“Lowest rates of delinquency ever measured”

From Lou Barnes at Inman News.

Too many defaults means that underwriting was too easy… Too few defaults is the signature of too tough… But as you tighten toward no defaults, you reach a diminishing return, turning down acceptable credits in mania for perfection.

Specifics. In normal times 1945-2000, Fannie-style underwriting produced delinquency rates just above 4 percent and foreclosure rates near 0.7 percent. Today the overall U.S. delinquency rate is still 6.25 percent, some 4.5 million loans.

However, new loans made since 2010 have had the lowest rates of delinquency ever measured. One of the best metrics is early default: Performance in the first six months of a new loan reveals underwriting “misses” — those who had dreamed of owning a home but were not ready and quickly were late on a payment.

From a 2007 peak at 0.6 percent of Fannie loans late-paying at six months, now 0.05 percent. Even FHAs, are down to 0.09 percent, from more than 1 percent.

Arizona foreclosures will be BELOW normal sometime this year

I knew the default rate would be super low for mortgages made in 2010, 2011 and 2012 because the lending standards were so incredibly tight and I knew home prices would eventually increase. Those lenders took very little risk in my opinion.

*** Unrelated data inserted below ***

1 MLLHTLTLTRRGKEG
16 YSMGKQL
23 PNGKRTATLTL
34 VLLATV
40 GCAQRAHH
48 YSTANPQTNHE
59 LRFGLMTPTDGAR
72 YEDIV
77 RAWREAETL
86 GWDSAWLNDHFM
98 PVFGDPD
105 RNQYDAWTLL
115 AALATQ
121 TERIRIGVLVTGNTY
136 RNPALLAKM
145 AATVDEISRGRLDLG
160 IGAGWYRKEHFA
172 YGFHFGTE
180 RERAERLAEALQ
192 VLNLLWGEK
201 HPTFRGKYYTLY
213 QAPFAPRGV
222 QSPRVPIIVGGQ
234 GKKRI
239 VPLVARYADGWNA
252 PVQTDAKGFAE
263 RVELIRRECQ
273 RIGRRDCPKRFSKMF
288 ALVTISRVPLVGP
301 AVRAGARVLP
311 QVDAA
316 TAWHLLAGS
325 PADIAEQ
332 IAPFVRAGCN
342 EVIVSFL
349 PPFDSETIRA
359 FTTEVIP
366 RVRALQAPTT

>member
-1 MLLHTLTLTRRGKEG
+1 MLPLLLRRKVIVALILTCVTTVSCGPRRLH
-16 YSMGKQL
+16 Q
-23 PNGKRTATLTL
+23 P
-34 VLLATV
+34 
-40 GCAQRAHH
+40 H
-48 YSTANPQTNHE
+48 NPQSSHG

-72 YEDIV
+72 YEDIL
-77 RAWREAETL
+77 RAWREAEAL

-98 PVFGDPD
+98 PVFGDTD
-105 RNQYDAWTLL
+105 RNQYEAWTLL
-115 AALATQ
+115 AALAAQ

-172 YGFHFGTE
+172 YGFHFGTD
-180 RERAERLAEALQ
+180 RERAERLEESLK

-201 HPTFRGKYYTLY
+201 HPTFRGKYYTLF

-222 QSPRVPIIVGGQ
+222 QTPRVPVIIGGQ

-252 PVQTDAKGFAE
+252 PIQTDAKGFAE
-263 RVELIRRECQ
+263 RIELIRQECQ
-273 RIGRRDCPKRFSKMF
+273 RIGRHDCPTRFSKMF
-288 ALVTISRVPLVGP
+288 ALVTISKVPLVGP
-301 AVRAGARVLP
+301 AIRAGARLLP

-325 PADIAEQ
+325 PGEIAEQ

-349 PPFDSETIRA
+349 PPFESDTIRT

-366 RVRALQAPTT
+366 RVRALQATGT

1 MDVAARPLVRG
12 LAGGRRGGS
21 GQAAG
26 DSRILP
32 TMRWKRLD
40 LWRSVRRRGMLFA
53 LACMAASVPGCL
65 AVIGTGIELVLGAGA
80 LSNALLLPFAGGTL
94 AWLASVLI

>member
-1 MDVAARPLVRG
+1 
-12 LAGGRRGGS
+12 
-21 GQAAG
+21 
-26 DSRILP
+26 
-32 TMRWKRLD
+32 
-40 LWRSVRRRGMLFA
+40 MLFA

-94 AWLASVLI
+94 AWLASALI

Since 2010, if you bought a home and the next year you lost your job or whatever and you couldn’t make the mortgage payments, you wouldn’t go into foreclosure – that would be crazy – you would just sell the dang house and make money. But, if you remember back then, all the talk was about the mythical “shadow inventory” that was supposed to crush Arizona home prices.

Selling costs are ballpark 7%. Appreciation in metro Phoenix was over 30% in 2012 and over 20% in 2013. So after just one year of home ownership you already had a lot of equity.

Can’t make the payments? No problem. Just sell the house, pay off the loan and the selling costs, then pocket the rest.